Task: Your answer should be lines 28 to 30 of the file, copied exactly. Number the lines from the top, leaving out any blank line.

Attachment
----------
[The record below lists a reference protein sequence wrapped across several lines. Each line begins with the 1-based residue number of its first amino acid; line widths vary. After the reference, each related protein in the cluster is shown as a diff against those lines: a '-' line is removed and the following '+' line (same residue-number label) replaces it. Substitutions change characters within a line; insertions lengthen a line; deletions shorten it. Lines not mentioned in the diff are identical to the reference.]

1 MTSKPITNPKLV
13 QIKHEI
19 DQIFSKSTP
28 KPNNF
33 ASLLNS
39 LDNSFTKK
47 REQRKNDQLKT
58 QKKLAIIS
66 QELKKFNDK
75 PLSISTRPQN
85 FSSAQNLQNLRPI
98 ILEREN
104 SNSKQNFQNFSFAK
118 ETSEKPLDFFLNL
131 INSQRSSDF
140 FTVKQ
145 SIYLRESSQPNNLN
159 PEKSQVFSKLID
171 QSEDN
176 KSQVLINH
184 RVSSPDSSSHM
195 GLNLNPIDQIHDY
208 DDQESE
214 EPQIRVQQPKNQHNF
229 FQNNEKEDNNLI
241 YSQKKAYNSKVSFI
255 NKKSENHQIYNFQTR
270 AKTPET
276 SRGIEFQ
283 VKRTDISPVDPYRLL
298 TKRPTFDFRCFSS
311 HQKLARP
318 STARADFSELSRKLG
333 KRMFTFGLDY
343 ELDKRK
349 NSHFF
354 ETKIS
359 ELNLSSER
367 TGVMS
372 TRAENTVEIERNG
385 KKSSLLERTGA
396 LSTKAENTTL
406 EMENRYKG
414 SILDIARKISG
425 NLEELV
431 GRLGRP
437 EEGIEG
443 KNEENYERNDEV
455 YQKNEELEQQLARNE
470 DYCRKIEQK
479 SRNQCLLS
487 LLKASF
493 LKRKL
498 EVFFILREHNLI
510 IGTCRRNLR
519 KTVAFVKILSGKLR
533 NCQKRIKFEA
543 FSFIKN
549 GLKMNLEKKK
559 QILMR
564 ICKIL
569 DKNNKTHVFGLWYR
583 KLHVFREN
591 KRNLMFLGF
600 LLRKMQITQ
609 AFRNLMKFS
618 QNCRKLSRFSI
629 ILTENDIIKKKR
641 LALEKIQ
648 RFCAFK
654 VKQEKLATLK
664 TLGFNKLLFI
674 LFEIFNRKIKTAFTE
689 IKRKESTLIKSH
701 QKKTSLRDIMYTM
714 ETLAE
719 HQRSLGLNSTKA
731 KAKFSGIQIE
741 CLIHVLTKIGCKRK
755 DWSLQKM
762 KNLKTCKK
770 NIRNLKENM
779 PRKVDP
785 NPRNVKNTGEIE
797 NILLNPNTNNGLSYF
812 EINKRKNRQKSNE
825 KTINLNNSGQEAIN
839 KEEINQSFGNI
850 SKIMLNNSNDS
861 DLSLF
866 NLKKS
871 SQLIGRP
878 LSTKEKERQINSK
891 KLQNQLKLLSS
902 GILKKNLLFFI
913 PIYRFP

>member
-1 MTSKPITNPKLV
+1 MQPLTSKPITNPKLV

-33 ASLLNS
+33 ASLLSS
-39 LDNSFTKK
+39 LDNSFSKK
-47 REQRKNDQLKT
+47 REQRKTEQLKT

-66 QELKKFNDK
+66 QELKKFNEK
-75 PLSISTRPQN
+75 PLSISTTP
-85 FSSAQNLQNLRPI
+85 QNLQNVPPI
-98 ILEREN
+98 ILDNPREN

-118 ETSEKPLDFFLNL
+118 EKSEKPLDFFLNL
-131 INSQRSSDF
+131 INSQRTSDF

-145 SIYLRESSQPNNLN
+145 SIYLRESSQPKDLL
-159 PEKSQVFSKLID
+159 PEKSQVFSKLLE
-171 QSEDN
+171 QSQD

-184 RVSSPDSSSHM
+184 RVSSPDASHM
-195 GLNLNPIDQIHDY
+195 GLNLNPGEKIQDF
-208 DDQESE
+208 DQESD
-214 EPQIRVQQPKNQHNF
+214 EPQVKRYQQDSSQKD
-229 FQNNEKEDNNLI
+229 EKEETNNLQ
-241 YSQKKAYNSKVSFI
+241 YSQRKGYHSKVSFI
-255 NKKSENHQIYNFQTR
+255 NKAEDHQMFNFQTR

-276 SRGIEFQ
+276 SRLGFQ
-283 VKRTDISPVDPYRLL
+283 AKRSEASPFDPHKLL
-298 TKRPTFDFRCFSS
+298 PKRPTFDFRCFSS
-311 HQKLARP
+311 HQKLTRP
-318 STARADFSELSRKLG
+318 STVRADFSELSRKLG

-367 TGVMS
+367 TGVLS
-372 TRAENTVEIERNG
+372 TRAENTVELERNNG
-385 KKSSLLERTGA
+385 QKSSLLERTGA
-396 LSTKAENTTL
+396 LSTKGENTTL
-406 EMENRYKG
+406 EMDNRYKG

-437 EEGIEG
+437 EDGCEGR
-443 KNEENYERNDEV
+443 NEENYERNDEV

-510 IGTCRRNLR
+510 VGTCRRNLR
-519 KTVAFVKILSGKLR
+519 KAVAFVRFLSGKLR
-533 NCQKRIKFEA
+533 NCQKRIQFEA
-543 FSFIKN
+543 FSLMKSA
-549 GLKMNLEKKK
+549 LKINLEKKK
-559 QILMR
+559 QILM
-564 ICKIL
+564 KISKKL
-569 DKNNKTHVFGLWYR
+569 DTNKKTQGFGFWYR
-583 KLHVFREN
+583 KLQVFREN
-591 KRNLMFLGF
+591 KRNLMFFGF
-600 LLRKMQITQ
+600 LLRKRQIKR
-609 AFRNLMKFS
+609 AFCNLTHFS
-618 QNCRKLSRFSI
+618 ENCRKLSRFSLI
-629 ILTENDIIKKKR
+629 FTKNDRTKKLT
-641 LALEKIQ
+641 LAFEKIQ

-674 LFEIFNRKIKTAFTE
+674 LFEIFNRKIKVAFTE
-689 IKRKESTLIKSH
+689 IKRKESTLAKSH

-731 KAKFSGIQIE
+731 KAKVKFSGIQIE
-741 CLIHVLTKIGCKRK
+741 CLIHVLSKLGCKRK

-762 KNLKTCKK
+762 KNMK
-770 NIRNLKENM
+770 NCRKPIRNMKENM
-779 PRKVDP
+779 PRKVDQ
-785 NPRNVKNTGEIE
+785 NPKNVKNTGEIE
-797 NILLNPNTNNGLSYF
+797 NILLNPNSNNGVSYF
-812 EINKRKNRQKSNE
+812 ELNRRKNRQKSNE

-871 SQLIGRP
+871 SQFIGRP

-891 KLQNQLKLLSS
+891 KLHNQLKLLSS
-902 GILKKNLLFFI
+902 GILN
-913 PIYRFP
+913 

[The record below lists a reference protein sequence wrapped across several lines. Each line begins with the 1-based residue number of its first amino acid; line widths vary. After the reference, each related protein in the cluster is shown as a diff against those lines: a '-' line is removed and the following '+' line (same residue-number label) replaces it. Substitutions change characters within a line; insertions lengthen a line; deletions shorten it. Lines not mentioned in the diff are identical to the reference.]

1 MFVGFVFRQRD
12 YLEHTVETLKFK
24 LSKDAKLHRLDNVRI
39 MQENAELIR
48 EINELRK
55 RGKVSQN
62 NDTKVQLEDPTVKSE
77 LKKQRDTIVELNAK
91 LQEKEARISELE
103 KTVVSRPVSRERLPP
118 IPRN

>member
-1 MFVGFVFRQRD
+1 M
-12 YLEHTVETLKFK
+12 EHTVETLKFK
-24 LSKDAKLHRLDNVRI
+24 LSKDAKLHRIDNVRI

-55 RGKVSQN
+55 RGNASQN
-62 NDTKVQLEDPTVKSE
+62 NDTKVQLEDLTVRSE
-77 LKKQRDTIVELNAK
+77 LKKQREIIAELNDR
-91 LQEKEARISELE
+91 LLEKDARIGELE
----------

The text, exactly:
255 NKKSENHQIYNFQTR
270 AKTPET
276 SRGIEFQ